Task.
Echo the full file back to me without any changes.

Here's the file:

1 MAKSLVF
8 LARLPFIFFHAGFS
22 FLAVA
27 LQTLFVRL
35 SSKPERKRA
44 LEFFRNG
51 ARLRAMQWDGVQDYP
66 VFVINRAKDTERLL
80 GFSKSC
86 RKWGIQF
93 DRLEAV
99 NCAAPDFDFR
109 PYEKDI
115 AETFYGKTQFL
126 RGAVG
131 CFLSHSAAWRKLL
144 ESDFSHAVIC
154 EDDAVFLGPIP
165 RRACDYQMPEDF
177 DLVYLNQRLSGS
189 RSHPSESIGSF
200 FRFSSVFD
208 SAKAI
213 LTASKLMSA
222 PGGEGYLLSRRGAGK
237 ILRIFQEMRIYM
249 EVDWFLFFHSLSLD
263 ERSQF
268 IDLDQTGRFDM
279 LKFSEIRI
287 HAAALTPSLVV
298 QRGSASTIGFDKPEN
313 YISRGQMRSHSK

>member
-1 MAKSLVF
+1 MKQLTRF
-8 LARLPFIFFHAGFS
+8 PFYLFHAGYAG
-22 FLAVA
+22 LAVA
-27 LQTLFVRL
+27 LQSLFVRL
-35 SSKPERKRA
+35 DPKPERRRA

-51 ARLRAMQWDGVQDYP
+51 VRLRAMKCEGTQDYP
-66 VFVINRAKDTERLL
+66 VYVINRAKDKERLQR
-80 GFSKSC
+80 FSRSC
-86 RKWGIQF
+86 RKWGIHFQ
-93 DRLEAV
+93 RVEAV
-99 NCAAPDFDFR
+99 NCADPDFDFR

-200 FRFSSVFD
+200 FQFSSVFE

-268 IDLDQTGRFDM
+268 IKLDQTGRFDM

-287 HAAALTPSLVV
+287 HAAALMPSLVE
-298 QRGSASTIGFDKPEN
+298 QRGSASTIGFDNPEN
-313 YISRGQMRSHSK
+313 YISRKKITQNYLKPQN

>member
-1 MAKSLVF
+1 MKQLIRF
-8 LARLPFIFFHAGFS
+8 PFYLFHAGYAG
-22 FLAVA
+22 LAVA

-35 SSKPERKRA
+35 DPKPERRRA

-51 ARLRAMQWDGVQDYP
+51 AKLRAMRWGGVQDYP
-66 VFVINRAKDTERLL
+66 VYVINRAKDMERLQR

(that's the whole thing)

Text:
1 MAKSLVF
8 LARLPFIFFHAGFS
22 FLAVA
27 LQTLFVRL
35 SSKPERKRA
44 LEFFRNG
51 ARLRAMQWDGVQDYP
66 VFVINRAKDTERLL
80 GFSKSC
86 RKWGIQF
93 DRLEAV
99 NCAAPDFDFR
109 PYEKDI
115 AETFYGKTQFL
126 RGAVG
131 CFLSHSAAWRKLL
144 ESDFSHAVIC
154 EDDAVFLGPIP
165 RRACDYQMPEDF
177 DLVYLNQRLSGS
189 RSHPSESIGSF
200 FRFSSVFD
208 SAKAI
213 LTASKLMSA
222 PGGEGYLLSRRGAGK
237 ILRIFQEMRIYM
249 EVDWFLFFHSLSLD
263 ERSQF
268 IDLDQTGRFDM
279 LKFSEIRI
287 HAAALTPSLVV
298 QRGSASTIGFDKPEN
313 YISRGQMRSHSK

>member
-1 MAKSLVF
+1 MKQLTRF
-8 LARLPFIFFHAGFS
+8 PFYLFHAGYAG
-22 FLAVA
+22 LAVA
-27 LQTLFVRL
+27 LQSLFVRL
-35 SSKPERKRA
+35 DPKPERRRA

-51 ARLRAMQWDGVQDYP
+51 VRLRAMKCEGTQDYP
-66 VFVINRAKDTERLL
+66 VYVINRAKDKERLQR
-80 GFSKSC
+80 FSRSC
-86 RKWGIQF
+86 RKWGIHFQ
-93 DRLEAV
+93 RVEAV
-99 NCAAPDFDFR
+99 NCADPDFDFR

-200 FRFSSVFD
+200 FQFSSVFE

-268 IDLDQTGRFDM
+268 IKLDQTGRFDM

-287 HAAALTPSLVV
+287 HAAALMPSLVE
-298 QRGSASTIGFDKPEN
+298 QRGSASTIGFDNPEN
-313 YISRGQMRSHSK
+313 YISRKKITQNYLKPQN

>member
-1 MAKSLVF
+1 MKQLIRF
-8 LARLPFIFFHAGFS
+8 PFYLFHAGYAG
-22 FLAVA
+22 LAVA

-35 SSKPERKRA
+35 DPKPERRRA

-51 ARLRAMQWDGVQDYP
+51 AKLRAMRWGGVQDYP
-66 VFVINRAKDTERLL
+66 VYVINRAKDMERLQR